Ed: Is there any sense that the Internet is helping to ‘lock’ Rwanda into global markets and institutions: for example international standards organisations? And will greater transparency mean Rwanda is better able to compete in global markets, or will it just allow international actors to more efficiently exploit Rwanda’s resources—ie for the value in the chain to accrue to outsiders?
Chris: One of the core activities around the Internet that we found for both tea and tourism was firms using connectivity as a way to integrate themselves into logistic tracking, information systems, and quality and standards; whether this be automation in the tea sector or using global booking systems in the tourism sector. In one sense, this benefits Rwandan firms in that it’s crucial to improving efficiency in global markets, but it’s less clear that benefits of integration always accrue to those in Rwanda. It also moves away from the earlier ideas that connectivity would empower firms, unleashing a wave of innovation. To some of the firms we interviewed, it felt like this type of investment in the Internet was simply a way for others to better monitor, define and control every step they made, dictated by firms far away.
Ed. How do the project findings relate to (or comment on) the broader hopes of ICT4D developers? ie does ICT (magically) solve economic and market problems—and if so, who benefits?
Chris: For ICT developers looking to support development, there is often a tendency to look to build for actors who are struggling to find markets for their goods and services (such as apps linking buyers and producers, or market pricing information). But, the industries we looked at are quite different—actors (even farmers) are already linked via value chains to global markets, and so these types of application were less useful. In interviews, we found other informal uses of the Internet amongst lower-income actors in these sectors, which point the way towards new ICT applications: sectoral knowledge building, adapting systems to allow smallholders to better understand their costs, and systems to allow better links amongst cooperatives. More generally for those interested in ICT and development, this work highlights that changes in economies are not solely driven by connectivity, particularly in industries where rewards are already skewed towards larger global firms over those in developing countries. This calls for a context-dependent analysis of policy and structures, something that can be missed when more optimistic commentators discuss connectivity and the digital future.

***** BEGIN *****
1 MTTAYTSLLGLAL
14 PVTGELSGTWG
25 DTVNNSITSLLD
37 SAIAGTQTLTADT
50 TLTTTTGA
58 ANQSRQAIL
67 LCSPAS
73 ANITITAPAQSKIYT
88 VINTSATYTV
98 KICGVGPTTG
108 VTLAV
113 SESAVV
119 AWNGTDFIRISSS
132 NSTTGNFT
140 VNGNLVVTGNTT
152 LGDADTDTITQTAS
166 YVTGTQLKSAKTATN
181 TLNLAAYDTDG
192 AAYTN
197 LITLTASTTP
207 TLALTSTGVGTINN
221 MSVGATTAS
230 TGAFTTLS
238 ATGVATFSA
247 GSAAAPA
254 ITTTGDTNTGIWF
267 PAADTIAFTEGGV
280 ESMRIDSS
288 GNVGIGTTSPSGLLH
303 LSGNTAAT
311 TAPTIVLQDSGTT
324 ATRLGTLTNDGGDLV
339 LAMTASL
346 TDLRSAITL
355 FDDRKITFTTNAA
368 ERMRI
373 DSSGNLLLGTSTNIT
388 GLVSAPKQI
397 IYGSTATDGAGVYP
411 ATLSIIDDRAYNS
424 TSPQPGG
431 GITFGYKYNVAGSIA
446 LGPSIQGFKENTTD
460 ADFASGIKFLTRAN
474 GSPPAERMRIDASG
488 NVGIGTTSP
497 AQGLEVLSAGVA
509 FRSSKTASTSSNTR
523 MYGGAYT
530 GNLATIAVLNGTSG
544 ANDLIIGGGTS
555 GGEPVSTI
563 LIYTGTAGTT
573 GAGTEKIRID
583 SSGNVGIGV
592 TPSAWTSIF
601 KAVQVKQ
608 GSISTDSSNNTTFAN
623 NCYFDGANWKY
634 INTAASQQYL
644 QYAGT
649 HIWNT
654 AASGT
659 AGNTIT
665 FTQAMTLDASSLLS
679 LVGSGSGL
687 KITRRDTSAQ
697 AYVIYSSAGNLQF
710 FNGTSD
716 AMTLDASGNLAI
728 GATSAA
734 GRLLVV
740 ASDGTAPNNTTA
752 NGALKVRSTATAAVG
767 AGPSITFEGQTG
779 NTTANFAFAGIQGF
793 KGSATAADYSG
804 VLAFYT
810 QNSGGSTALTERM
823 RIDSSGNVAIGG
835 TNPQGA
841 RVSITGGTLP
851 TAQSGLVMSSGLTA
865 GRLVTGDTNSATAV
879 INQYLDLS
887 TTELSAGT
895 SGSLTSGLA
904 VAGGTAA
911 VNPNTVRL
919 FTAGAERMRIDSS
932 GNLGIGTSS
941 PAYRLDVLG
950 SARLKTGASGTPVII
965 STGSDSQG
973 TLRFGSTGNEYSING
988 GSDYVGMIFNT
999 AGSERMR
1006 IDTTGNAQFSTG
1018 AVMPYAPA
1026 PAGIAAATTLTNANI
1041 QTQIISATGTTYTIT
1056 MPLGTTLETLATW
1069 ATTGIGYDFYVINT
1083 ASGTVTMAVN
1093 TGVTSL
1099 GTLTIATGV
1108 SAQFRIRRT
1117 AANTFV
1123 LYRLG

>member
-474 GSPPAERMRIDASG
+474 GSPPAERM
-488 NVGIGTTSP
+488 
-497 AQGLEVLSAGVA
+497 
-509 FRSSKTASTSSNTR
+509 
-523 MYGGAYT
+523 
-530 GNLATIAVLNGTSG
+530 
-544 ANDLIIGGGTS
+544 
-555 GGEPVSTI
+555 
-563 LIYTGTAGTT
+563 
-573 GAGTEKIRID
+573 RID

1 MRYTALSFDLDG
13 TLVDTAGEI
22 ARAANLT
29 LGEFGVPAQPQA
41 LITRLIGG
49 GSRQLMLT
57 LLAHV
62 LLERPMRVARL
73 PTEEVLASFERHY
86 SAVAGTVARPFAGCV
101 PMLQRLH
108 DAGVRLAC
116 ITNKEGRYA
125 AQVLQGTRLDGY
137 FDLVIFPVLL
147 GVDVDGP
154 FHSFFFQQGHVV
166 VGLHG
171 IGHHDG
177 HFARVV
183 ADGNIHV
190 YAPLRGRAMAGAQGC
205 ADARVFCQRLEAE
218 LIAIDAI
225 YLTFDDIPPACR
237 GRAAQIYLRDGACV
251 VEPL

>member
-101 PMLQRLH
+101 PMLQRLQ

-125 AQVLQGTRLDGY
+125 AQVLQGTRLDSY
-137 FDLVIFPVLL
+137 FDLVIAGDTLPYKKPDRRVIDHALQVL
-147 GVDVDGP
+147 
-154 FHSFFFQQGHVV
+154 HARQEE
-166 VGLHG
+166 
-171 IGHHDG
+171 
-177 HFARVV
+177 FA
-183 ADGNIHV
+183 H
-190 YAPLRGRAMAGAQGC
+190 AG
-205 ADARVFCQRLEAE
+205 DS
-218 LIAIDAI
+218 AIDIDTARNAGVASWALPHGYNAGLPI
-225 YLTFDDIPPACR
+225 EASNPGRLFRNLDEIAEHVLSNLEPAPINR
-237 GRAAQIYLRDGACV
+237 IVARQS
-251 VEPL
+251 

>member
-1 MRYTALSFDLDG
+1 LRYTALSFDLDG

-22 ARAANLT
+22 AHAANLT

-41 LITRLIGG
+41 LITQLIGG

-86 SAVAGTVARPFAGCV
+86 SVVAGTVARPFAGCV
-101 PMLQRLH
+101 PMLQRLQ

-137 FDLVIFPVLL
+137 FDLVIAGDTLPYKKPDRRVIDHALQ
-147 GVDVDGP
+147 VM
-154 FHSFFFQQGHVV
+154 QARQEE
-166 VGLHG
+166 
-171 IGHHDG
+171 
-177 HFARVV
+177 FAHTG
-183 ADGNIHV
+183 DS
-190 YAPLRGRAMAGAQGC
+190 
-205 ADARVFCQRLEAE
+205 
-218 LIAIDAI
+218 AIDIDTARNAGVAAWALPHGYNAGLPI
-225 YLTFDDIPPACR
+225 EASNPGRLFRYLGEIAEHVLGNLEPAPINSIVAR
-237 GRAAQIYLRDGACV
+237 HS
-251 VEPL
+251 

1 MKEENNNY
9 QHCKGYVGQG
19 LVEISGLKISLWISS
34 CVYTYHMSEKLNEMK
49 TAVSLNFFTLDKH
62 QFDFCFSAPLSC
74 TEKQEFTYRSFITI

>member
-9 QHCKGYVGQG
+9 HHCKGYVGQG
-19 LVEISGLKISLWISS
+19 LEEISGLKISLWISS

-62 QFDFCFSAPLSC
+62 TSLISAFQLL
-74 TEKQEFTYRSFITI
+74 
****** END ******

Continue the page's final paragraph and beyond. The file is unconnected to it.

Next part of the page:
Christopher Foster was talking to blog editor David Sutcliffe.
As Linnet Taylor’s recent post on this blog has argued, researchers are gaining interest in Africa’s big data. Linnet’s excellent post focused on what the profusion of big data might mean for privacy concerns and frameworks for managing personal data. My own research focuses on the implications of big (and open) data on knowledge about Africa; specifically, economic knowledge.
As an introduction, it might be helpful to reflect on the French colonial concepts of l’Afrique utile and l’Afrique inutile (concepts most recently re-invoked by William Reno in 1999 and James Ferguson in 2005). L’Afrique utile, or usable Africa represented parts of Africa over which private actors felt they could exercise a degree of governance and control, and therefore extract profit. L’Afrique inutile, on the other hand, was the no-go area: places deemed too risky, too opaque and too wild for commercial profit. Until recently, it was difficult to convince multinationals to view Africa as usable and profitable because much economic activity took place in the unaccounted informal economy. With the exception of a few oil, gas and mineral installations and some export commodities like cocoa, cotton, tobacco, rubber, coffee, and tea, multinationals stayed out of the continent. Likewise, within the accounts of national public policy-making institutions, it was only the very narrow formal and recordable parts of the economy that were recorded. In a similar way that economists have traditionally excluded unpaid domestic labour from national accounts, most African states only scratched the surface of their populations’ true economic lives.